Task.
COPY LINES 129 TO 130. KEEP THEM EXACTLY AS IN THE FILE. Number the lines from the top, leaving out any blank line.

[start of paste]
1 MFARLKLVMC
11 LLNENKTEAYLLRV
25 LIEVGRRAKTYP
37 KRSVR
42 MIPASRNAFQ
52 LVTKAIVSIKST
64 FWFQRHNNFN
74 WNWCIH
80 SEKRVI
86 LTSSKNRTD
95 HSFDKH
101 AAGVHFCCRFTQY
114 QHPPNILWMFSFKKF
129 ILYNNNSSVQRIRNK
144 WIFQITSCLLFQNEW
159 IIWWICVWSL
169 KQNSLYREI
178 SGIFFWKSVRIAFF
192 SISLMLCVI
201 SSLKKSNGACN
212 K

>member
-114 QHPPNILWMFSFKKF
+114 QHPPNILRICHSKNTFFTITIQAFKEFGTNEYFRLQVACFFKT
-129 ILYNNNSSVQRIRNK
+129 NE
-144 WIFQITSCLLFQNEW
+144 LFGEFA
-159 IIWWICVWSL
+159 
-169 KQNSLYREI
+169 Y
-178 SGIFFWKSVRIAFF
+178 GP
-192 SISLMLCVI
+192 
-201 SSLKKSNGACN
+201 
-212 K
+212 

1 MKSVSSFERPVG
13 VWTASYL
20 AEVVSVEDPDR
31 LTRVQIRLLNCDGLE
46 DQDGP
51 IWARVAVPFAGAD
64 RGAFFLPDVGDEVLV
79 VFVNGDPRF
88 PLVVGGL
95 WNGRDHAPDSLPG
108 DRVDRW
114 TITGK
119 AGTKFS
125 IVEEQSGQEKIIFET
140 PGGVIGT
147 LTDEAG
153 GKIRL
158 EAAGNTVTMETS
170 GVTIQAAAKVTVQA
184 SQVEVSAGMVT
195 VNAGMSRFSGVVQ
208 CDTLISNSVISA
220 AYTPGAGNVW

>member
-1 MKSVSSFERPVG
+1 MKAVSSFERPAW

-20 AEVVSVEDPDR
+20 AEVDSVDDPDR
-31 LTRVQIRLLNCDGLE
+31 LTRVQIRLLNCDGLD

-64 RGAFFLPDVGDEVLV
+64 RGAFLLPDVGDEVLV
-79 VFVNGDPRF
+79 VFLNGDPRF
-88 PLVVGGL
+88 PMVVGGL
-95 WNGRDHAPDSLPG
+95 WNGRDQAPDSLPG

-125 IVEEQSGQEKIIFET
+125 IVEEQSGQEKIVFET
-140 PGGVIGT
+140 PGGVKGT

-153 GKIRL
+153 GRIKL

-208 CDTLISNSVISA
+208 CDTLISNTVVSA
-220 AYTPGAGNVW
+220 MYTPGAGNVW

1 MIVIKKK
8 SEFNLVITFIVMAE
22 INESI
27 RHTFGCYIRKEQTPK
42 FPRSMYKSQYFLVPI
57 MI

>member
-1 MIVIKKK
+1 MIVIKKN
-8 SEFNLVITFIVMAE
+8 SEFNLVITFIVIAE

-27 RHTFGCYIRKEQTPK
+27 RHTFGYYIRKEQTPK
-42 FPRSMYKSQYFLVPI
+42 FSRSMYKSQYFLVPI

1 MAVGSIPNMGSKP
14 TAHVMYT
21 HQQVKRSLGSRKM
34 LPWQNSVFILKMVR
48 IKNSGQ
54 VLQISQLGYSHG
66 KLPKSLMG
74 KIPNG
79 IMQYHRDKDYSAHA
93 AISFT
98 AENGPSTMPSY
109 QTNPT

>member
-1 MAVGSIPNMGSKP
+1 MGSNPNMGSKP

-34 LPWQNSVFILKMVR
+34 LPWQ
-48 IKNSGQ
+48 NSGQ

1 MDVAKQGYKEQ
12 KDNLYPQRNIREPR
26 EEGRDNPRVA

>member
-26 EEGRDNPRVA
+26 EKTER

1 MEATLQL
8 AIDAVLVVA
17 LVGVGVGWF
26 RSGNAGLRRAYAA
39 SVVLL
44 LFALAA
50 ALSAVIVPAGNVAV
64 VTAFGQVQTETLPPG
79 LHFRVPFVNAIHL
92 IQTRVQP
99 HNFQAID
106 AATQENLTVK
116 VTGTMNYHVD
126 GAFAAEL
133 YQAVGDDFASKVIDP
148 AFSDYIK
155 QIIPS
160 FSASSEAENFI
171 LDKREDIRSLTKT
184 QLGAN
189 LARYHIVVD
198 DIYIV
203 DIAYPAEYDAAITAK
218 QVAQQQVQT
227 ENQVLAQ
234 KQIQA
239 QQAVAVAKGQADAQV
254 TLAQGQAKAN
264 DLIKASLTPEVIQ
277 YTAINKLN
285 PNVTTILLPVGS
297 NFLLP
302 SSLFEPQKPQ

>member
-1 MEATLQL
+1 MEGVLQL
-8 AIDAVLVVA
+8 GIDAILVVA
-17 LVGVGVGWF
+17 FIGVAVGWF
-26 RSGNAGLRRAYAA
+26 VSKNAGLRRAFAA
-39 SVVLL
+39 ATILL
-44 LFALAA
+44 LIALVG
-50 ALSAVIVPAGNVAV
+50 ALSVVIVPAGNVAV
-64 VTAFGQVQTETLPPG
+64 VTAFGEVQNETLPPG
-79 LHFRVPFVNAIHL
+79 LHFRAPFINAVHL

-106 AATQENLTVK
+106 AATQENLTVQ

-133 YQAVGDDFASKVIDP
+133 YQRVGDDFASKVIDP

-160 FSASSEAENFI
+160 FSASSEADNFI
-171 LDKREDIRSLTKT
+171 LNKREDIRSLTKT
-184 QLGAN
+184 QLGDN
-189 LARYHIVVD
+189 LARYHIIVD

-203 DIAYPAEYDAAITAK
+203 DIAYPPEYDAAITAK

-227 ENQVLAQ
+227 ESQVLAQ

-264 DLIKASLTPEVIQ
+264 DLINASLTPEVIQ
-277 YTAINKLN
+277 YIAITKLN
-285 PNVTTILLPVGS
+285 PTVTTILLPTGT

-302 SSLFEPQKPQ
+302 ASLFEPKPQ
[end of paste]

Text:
1 MEATLQL
8 AIDAVLVVA